With color work I usually start with a sketch. However, I don't get too involved with it. The morph is the most important aspect so when I'm happy with that then I go straight to final. I don't worry about working out color values as all that is found in the reference image - and I nearly always use one - so there's no point. But sometimes I don't bother with a sketch and just go straight into a final: a very recent caricature of Jim Jarmusch was drawn straight with no prep drawing and I used pretty much my own color values - though maybe it shows! As for doodling I do a bit but not as much as I'd like to. It's good for cartoon work but I don't find any real advantage for caricature. I find caricature takes more concentrated study.
Tools and software are as follows: for painting I use acrylic on canvas board. The board is more durable than a paper, obviously, and the canvas finish is a great medium to work on. You can get it for a reasonable price (in the UK). Acrylic is the best medium for me as it's so versatile. You can apply it in a thin wash like watercolor or build it up in glazes or impasto like oil. Acrylic is a bit tricky to get used to if you've never used it before as it dries fast, but once you get the knack you can dispense with flow improver and increase the speed.
Vector work is all done in Adobe Illustrator. Sometimes I take the image into Photoshop for some effects and filters, such as glows and drop shadows, but I try and keep everything vector, even textures! I've recently done some damage to the bank account and purchased a Wacom Cintiq which is great fun. I've been replicating sketching techniques with it and I think I've got a fairly authentic look. It has some great advantages but you'll never beat a sharp nib and a piece of paper. All vector work is mouse and keyboard.
Q You draw caricatures using a variety of media such as, vector, digital painting, acrylic and pencil. Once you have an idea, what determines whether it ends up being a digital or traditional piece of work? What fascinates you about vectors? What is your favorite tool, trick or technique? Is there any special effects that you usually use or any tips you might want to share?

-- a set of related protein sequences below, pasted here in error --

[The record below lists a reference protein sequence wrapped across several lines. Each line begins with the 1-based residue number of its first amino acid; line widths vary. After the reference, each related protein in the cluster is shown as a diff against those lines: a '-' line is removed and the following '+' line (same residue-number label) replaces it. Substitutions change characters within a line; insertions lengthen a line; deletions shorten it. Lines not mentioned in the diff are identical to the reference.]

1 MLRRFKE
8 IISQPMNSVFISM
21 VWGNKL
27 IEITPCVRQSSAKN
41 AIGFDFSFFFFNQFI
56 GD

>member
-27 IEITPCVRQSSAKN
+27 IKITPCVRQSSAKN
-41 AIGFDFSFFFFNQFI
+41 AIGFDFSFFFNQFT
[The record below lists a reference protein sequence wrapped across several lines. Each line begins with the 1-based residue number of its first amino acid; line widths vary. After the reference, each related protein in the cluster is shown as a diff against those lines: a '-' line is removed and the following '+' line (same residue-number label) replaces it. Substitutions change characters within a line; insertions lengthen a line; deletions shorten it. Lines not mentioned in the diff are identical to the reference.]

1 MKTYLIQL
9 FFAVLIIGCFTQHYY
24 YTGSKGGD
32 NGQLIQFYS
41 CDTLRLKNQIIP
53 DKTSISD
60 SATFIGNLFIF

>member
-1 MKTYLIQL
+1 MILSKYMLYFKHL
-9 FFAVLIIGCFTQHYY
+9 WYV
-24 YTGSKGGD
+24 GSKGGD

I haven't done any real painting for a while and that's a conscious decision, so most of my color work is vector-based at present. I'm currently still excited with the possibilities of vector and digital and still have ideas queuing up regarding how to interpret painting and printing techniques as well as ideas for special effects The main love of vector is down to the fact that it gives you great control when it comes to editing. As your previous interviewees have stated; it's so easy to change colors to get lighting right or to manipulate shapes. Also being able to isolate layers so they can be edited has its obvious advantages. When used imaginatively I think vector can have a real knock-out effect; the colors can look very rich and vibrant. The only downside is that the artwork is, in finality, digital. I do miss having a tangible product. Can't have it all, I guess!
My tips for vector art would be:
- Get organized - especially if you like creating complex images. For a long time I worked on one layer and would get into tight corners trying to edit an image that was getting more and more complex as I tried to group and ungroup sections as well as unlock areas I wanted to stay locked, etc. So I'd say take advantage of the layer option (F7 - in AI) where you can lock them, change layer order, alter transparency, etc.